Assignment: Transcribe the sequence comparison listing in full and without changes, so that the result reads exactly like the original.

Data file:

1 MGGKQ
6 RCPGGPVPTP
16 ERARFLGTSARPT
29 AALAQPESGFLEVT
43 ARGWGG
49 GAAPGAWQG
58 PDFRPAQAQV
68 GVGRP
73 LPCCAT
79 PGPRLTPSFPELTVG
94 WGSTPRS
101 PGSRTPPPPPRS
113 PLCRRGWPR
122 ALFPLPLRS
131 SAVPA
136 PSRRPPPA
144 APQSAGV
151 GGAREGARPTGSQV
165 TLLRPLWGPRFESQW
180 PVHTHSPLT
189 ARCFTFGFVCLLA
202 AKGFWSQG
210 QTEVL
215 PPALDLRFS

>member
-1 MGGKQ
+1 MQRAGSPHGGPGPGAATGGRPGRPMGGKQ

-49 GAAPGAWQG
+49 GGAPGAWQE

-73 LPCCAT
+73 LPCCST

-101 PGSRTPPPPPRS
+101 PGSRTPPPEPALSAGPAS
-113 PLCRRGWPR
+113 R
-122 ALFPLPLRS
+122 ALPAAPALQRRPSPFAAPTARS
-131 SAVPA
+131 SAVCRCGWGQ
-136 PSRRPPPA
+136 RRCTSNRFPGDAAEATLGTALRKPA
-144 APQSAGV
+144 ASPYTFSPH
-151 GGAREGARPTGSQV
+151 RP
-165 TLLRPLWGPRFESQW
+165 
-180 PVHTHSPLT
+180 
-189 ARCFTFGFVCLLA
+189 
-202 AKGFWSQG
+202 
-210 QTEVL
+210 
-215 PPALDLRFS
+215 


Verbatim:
1 MGGKQ
6 RCPGGPVPTP
16 ERARFLGTSARPT
29 AALAQPESGFLEVT
43 ARGWGG
49 GAAPGAWQG
58 PDFRPAQAQV
68 GVGRP
73 LPCCAT
79 PGPRLTPSFPELTVG
94 WGSTPRS
101 PGSRTPPPPPRS
113 PLCRRGWPR
122 ALFPLPLRS
131 SAVPA
136 PSRRPPPA
144 APQSAGV
151 GGAREGARPTGSQV
165 TLLRPLWGPRFESQW
180 PVHTHSPLT
189 ARCFTFGFVCLLA
202 AKGFWSQG
210 QTEVL
215 PPALDLRFS

>member
-1 MGGKQ
+1 MQRAGSPHGGPGPGAATGGRPGRPMGGKQ

-49 GAAPGAWQG
+49 GGAPGAWQE

-73 LPCCAT
+73 LPCCST

-101 PGSRTPPPPPRS
+101 PGSRTPPPEPALSAGPAS
-113 PLCRRGWPR
+113 R
-122 ALFPLPLRS
+122 ALPAAPALQRRPSPFAAPTARS
-131 SAVPA
+131 SAVCRCGWGQ
-136 PSRRPPPA
+136 RRCTSNRFPGDAAEATLGTALRKPA
-144 APQSAGV
+144 ASPYTFSPH
-151 GGAREGARPTGSQV
+151 RP
-165 TLLRPLWGPRFESQW
+165 
-180 PVHTHSPLT
+180 
-189 ARCFTFGFVCLLA
+189 
-202 AKGFWSQG
+202 
-210 QTEVL
+210 
-215 PPALDLRFS
+215 